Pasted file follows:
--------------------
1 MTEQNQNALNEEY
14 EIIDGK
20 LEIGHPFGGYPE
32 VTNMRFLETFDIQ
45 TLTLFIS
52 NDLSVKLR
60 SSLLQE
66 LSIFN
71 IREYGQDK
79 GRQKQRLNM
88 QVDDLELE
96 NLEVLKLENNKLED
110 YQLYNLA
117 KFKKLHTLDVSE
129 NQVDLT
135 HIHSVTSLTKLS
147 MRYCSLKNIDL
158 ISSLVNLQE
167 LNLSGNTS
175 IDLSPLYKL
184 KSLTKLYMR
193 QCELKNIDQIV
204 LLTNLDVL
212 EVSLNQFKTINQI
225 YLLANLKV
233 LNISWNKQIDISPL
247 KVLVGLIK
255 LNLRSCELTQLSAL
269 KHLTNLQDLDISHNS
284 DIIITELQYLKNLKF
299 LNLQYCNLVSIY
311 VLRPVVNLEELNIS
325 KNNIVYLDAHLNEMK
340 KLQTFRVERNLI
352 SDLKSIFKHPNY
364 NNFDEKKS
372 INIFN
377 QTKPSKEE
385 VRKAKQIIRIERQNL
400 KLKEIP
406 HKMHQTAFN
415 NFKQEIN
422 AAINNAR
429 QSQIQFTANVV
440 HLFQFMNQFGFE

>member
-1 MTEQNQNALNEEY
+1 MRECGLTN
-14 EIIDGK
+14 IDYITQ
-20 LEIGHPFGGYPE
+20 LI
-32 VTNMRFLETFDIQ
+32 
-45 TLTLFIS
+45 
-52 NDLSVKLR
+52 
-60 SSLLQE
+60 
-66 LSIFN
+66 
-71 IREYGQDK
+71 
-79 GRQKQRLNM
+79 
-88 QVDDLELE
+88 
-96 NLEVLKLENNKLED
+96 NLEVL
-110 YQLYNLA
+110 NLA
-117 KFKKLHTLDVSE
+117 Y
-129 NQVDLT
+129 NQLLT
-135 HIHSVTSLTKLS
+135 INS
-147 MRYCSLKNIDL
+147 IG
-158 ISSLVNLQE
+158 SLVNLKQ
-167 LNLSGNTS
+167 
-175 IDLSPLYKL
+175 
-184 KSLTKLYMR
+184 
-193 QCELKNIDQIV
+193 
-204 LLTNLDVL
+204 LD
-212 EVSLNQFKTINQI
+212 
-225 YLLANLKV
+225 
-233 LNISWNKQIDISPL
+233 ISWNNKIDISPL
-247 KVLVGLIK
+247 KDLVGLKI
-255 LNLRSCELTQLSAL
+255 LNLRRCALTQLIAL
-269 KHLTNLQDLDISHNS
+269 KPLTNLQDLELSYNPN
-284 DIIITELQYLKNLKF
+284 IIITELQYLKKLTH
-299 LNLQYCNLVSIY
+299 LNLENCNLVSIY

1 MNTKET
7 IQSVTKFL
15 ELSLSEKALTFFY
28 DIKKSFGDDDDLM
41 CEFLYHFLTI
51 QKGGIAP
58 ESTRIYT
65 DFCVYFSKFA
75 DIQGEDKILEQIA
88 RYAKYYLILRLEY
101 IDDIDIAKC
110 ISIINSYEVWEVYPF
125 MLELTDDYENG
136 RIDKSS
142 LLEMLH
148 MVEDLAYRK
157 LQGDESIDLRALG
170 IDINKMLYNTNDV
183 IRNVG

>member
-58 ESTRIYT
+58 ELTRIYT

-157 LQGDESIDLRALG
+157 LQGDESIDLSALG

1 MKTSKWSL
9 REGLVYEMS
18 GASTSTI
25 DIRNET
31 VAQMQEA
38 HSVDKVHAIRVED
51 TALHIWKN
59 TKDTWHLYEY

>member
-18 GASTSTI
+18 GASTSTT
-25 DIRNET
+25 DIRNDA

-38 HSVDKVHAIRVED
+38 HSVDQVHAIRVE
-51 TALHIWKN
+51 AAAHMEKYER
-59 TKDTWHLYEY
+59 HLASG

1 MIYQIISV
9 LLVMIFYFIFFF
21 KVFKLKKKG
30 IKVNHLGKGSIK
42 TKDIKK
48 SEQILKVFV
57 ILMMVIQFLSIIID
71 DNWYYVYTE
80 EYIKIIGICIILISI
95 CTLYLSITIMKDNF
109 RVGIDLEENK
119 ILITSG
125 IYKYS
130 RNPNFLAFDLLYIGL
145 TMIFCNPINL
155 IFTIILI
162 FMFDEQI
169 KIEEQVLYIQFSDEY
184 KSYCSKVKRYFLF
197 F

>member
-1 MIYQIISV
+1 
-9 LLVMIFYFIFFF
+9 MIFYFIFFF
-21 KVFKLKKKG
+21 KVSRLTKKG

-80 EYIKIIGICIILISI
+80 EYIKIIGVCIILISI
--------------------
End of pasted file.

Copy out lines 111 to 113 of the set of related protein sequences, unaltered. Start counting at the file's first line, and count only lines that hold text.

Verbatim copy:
15 ELSLSEKALTFFY
28 DIKKSFGDDDDLM
41 CEFLYHFLTI